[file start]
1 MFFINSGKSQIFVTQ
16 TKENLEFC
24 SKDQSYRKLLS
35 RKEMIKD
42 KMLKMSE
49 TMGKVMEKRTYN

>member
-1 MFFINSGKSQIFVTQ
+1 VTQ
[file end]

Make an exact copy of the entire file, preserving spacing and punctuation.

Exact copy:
1 MFFINSGKSQIFVTQ
16 TKENLEFC
24 SKDQSYRKLLS
35 RKEMIKD
42 KMLKMSE
49 TMGKVMEKRTYN

>member
-1 MFFINSGKSQIFVTQ
+1 VTQ